OKLAHOMA ABSENTEE VOTING: What you need to know

Digital Original

OKLAHOMA CITY (KFOR) – October 27 is the last day to request an absentee ballot from the state election board. KFOR wanted to give a few tips for those who are voting by mail.

After filling out your absentee ballot, there are a couple things you need to do.

absentee ballot
OKLAHOMA ABSENTEE VOTING: What you need to know (Photo: KFOR)

This year you have the option to either have your absentee ballot signed by a notary public, or you can include a photo copy of the front of your drivers license or valid ID. This is a way for the county election boards to verify the voters’s identity. The use of the photo copied ID is legal under the emergency order from the Governor because of the pandemic.

One thing to note if you go for the ID option is to attach the photo copy to the outside of your affidavit, perhaps by tape, paperclip or by stapling it.  In case you have already sent in your absentee ballot and you did not attach it in the recommended ways, don’t worry. The county election boards want to cast your vote, therefore if you included your ID copy somewhere in your voting packet, you are good to go.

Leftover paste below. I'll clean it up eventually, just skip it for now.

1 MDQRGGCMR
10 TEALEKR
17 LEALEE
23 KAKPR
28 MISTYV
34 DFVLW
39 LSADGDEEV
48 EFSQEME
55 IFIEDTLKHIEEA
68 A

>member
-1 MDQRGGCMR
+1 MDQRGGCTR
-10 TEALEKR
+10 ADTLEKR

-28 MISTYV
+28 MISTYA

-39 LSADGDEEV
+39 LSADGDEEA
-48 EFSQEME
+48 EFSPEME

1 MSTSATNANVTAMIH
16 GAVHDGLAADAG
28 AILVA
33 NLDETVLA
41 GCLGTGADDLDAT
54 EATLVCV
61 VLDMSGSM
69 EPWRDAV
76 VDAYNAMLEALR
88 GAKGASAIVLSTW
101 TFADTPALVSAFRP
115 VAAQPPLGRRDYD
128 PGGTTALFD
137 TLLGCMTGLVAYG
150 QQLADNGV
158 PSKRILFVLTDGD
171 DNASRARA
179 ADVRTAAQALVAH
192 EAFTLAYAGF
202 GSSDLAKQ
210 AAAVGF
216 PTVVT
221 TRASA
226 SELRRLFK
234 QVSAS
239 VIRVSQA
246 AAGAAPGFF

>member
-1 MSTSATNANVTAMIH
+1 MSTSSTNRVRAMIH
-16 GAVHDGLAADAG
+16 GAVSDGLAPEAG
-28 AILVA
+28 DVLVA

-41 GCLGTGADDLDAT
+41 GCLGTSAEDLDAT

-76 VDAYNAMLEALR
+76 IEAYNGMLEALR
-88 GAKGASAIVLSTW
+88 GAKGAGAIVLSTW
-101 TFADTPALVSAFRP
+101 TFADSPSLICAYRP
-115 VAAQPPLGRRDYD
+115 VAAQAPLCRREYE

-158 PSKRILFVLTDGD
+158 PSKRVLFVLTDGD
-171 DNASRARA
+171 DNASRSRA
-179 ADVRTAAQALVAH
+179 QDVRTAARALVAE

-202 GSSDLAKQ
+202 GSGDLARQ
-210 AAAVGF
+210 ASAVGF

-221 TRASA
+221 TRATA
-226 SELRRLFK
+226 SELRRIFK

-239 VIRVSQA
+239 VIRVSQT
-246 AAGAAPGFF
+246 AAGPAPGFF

Make sure you have the proper postage to ensure your ballot is delivered by mail. Postage requirements vary by voter and which elections they are eligible to vote in. If you are unsure on what type of postage you need, reach out to your local post office. 

You can also drop off your absentee ballot in person at your designated county election board. Make sure to bring your ID with you, because you will need to present it when you return your ballot.

Once your absentee ballot has been received, you can check the status of your vote online on the OK Voter Portal on the state election board website.

Simply enter your first and last name, followed by your birthday and the system will pull you up. Scroll down the page to the ‘Absentee Ballots’ section to check the status of your absentee ballot.

Oklahoma State Election Board secretary, Paul Ziriax, said although the ballots coming in are being counted due to an increase in absentee voting this year, he wanted to clarify when your vote will actually be counted.

“I want to be clear, though, these are being scanned. They’re not actually being tabulated,” said Ziriax. “So no results are known until after 7 p.m. on election day.”

Stay with KFOR, your local election headquarters, for more voting tips and continued coverage.

KFOR News Latest Headlines:

For more local news, download the KFOR News app and for weather download the KFOR 4WarnMe Weather app
Follow KFOR on Facebook, Instagram, YouTube, and Twitter!

Latest News

More News

National News

More National

Washington D.C.

More Washington DC

Your Local Election HQ

More Your Local Election HQ

Don't Miss

Latest News

More News

Popular

KFOR Podcasts

More Podcasts

Follow @KFOR on Twitter